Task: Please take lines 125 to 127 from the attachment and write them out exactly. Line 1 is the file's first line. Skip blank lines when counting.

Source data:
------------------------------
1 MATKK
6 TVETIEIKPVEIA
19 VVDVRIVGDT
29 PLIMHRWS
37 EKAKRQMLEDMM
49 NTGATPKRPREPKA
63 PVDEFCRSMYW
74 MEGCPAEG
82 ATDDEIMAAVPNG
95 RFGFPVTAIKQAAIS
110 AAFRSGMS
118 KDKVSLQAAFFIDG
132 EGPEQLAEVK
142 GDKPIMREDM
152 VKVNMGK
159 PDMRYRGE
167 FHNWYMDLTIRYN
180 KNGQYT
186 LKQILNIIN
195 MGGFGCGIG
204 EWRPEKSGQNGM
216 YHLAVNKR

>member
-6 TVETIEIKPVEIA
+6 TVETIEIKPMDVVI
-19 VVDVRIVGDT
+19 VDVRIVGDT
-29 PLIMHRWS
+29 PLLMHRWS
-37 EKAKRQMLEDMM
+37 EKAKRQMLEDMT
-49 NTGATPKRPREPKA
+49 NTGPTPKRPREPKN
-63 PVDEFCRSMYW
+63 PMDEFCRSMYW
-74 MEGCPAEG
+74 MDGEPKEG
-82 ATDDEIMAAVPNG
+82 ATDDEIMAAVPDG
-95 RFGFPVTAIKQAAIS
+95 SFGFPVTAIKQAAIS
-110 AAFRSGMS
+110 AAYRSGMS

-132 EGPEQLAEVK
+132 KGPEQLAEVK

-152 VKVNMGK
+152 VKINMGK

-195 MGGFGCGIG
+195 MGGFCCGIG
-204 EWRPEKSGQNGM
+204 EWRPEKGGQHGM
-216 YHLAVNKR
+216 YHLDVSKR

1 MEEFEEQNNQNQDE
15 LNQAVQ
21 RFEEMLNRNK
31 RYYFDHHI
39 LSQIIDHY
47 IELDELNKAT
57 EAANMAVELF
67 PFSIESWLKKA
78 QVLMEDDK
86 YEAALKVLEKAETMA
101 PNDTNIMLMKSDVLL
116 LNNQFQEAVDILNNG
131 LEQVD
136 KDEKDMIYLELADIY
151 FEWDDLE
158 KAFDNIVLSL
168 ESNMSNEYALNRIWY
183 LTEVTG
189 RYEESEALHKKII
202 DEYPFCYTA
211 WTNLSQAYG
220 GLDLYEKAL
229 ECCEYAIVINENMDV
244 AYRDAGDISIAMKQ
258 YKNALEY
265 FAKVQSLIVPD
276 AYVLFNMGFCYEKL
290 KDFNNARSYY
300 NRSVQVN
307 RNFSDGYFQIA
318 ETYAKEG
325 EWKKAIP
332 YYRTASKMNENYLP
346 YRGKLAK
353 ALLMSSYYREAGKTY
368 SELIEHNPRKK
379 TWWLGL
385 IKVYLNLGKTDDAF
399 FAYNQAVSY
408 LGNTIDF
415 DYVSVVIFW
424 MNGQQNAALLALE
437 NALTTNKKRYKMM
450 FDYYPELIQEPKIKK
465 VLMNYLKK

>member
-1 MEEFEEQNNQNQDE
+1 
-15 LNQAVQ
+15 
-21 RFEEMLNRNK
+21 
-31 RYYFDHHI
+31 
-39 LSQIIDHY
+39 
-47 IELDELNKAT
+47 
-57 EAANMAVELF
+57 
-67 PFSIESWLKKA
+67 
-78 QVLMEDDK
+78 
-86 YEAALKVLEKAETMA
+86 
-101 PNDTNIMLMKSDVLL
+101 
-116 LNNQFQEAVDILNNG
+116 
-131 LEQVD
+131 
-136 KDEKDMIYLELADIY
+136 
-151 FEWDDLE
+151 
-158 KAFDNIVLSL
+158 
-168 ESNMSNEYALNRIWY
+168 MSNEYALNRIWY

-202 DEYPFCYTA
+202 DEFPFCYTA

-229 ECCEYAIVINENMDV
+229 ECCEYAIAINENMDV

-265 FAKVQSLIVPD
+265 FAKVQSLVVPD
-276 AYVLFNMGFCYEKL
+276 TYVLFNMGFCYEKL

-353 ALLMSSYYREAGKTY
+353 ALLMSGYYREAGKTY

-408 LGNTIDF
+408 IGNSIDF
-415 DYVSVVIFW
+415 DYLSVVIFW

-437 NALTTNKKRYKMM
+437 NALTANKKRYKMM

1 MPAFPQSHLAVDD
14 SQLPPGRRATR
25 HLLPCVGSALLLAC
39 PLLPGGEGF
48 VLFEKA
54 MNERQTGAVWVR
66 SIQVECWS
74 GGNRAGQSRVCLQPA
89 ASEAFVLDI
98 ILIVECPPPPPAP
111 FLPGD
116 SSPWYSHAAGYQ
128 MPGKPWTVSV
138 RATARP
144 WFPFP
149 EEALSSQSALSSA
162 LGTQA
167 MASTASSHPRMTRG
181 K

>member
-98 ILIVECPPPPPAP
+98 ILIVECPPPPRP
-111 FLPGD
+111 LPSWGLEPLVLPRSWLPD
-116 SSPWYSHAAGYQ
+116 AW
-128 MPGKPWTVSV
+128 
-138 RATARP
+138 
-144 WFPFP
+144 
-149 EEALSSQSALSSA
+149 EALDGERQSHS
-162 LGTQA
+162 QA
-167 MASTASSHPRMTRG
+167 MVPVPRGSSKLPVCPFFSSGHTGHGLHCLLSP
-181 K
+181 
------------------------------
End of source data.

+131 
-136 KDEKDMIYLELADIY
+136 